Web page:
Hydropower currently generates more electricity than all other renewable technologies combined and is expected to remain the world’s largest source of renewable electricity generation into the 2030s.

Thermal Efficiency

Prioritising orientation, high-quality insulation, air tightness for reduced air leakage and room zoning for heating and cooling will ensure future that homes are passively designed to take advantage of the local climate so they are more comfortable to live in and cost less to run.

4. Innovative Building Materials

Progressive views, new technologies and shifting preferences will drive more growth in sustainable homes and building materials.

Improved materials and innovations will make it easier and more accessible to attain a healthier, more sustainable and carbon-free home that will reap long and short-term cost savings and contribute to overall improved health and well-being.

Upcoming material solutions:

Geothermal Walls

Below-ground geothermal wells store warm water and circulate it through a closed-loop system to heat and cool a house. Read more here about a geothermal test currently being conducted. 

Mushroom-based insulation

Ecovative Design has developed a mushroom-based material that serves as an alternative to plastic foam insulation; with the biodegradable substance consisting of a combination of fungi roots mixed with agricultural waste.

Hemp rebar 

Hemp rebar, also known as reo, could offer a low-cost non-corroding steel alternative, cutting construction time whilst also keeping costs low.

Biochar cladding

German company Made of Air, produces a bioplastic made from farm and forest waste that sequesters carbon and can be used as an alternative cladding option.

Image: Carbon Positive House

5. Health and Wellbeing in the Home

People will pay a premium for homes that are designed for health and wellness.

Continuous improvements in technology over the next 10 years will see increased innovations appearing across a range of areas that support greater well-being and health within the home, including; air quality sensors, circadian rhythm lighting, comfort sleep technology, smart water purifiers and UV disinfectant lights.

Further prioritisation of locally made and sourced, eco-friendly and energy-efficient materials and resources will also be integral to healthy homes, having a positive environmental impact and continuing to support wellbeing.

The latest health and wellbeing innovations include:

○  ‘Flowsky’ by Toto – a toilet that assesses health through urine, measuring glucose, hormones, inflammation and more that is expected to have significant advantages for Japan’s aging population.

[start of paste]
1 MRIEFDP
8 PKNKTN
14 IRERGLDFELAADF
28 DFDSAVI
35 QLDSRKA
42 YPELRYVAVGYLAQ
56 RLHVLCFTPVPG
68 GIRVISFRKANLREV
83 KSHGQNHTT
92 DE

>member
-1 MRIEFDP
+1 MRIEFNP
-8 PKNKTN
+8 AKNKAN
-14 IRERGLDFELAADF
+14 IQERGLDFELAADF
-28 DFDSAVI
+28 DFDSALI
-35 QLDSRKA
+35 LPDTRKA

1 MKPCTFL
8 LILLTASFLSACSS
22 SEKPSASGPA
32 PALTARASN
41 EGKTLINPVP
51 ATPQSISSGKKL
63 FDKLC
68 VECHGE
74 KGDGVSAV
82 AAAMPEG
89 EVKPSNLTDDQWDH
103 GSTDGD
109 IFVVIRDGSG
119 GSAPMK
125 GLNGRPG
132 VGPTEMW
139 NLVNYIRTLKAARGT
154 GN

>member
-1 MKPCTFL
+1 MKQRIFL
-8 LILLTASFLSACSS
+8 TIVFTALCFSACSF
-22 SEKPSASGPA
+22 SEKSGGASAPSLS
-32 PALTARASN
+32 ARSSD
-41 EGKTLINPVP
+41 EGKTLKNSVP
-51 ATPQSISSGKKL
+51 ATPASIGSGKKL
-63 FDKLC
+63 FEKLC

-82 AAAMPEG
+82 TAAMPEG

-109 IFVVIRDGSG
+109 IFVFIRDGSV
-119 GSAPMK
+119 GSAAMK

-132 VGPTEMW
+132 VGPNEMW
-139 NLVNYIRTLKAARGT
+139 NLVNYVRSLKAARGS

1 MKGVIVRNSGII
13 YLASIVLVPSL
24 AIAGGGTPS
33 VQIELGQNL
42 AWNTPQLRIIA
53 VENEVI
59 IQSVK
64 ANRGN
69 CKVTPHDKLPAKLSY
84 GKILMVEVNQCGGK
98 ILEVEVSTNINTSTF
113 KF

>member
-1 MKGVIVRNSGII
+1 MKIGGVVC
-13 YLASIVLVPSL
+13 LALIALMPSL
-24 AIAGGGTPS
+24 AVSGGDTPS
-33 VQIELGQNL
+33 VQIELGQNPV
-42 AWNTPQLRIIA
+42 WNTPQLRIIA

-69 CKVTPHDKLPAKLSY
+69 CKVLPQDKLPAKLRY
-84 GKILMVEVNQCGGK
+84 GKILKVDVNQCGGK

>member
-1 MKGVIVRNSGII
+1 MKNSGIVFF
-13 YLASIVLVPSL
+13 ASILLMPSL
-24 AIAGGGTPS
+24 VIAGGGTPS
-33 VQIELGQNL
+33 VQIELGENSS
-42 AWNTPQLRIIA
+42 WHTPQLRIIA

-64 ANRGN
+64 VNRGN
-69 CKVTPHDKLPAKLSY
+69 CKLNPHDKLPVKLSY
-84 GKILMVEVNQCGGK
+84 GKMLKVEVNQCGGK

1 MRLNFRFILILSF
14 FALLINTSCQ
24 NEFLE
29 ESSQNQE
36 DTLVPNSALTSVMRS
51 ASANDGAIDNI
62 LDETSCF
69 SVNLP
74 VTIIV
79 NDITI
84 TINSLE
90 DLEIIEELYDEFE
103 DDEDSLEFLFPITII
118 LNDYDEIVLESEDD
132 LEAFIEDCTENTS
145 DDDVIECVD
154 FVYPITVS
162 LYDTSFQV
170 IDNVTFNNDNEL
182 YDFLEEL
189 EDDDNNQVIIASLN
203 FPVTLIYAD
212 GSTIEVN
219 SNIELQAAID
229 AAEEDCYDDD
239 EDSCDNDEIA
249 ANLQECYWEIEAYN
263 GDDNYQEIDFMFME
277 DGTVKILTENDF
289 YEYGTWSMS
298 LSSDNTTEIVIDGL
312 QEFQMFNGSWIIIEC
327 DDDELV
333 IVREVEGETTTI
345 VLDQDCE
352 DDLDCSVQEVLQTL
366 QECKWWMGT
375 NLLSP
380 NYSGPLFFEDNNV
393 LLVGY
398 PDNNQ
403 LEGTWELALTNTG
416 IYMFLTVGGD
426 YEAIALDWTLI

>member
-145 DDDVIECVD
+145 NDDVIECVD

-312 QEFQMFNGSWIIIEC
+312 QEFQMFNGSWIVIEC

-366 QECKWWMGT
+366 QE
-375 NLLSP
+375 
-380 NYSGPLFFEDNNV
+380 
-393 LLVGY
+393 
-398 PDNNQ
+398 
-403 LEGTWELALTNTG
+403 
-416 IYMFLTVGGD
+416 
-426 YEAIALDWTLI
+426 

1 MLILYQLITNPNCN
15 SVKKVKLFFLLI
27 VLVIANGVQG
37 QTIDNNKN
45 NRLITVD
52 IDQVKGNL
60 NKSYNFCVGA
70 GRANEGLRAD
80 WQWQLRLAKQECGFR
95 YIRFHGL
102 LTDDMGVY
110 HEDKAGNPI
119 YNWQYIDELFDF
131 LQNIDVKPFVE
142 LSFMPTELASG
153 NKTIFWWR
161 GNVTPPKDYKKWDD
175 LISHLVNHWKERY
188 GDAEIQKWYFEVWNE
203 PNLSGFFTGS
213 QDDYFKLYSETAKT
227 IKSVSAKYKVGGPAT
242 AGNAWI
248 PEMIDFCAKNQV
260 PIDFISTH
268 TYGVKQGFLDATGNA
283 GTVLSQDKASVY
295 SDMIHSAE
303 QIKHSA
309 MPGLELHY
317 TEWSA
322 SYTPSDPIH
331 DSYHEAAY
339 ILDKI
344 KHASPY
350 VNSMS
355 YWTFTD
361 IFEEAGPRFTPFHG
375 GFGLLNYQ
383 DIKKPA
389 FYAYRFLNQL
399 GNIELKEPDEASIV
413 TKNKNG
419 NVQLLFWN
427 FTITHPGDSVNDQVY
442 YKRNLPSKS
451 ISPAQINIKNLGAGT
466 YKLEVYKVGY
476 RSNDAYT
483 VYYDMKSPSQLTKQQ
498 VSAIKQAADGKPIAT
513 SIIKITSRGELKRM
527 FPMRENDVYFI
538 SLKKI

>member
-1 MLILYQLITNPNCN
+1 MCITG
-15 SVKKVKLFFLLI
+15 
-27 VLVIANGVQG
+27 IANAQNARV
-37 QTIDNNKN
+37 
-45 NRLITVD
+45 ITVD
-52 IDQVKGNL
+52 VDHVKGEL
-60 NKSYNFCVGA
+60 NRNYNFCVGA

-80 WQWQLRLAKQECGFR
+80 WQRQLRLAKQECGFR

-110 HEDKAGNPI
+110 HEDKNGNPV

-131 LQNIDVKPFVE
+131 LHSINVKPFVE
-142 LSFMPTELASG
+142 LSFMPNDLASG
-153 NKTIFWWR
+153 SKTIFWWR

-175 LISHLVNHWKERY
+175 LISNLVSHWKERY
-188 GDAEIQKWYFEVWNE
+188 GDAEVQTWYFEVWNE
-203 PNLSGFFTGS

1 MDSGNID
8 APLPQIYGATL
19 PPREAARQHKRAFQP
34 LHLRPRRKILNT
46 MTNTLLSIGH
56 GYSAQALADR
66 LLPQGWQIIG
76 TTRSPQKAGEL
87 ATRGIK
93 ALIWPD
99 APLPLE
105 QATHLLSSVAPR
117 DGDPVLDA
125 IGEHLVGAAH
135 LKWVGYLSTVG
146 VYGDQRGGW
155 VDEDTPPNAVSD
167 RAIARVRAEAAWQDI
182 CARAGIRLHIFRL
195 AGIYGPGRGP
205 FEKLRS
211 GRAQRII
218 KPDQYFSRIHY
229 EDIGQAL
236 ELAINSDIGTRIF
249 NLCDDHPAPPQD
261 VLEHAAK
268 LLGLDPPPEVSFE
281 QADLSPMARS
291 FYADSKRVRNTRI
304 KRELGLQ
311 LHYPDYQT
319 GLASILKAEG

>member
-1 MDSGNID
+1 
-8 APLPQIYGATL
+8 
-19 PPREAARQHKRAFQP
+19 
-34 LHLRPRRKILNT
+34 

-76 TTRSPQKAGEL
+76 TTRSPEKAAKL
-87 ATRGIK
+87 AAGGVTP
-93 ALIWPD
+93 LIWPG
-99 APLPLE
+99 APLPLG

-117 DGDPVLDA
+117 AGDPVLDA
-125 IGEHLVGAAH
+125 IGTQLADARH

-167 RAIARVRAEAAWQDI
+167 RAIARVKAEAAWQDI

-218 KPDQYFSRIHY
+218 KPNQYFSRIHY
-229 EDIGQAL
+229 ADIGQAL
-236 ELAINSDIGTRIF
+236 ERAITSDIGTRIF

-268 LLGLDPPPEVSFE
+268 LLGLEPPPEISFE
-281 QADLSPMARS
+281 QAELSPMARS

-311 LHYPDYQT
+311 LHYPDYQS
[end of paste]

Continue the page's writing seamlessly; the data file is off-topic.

Wize Mirror –  A mirror that will be able to give daily health reports based on a minute-long analysis of the face, assessing any changes since the last time the person looked in the mirror and providing a score to indicate a user’s overall health.

○  Muzo – the world’s first acoustic device that uses anti-vibration technology for a smooth surface (such as a wall or window) minimising any intrusive noises that could impact health and wellbeing.

The Ultimate Futuristic Home  

With 2030 really only around the corner, we look towards what the ultimate future homes over the next 30 years may include, from technological, demographical and generational influences.

1. Super High-tech 

Humanoid androids will tend to homes capable of cooking, cleaning and even childcare
Augmented reality with AI and AR technology changing the entertainment industry, with homes equipped with separate ‘entertainment pods’
Reusable water the water from your sink will drain into a filter and feed a hydroponic plant system, taking advantage of wasted water
Walls, floors and ceilings might be able to transform themselves in response to voice commands, with nanotechnology turning walls solid or translucent

2. Green Power Advances  

Advanced renewable energy such as energy-harvesting technology integrated into the building’s structure and solar panels may mean that future homes will be so efficient they contribute power to the grid

3. Micro Dwellings

Smaller spaces pave the way for increased modular construction, helping buildings and suburbs of the future adapt to demand – with ‘shifting’ floor patterns allowing for quicker, more sustainable creation of homes.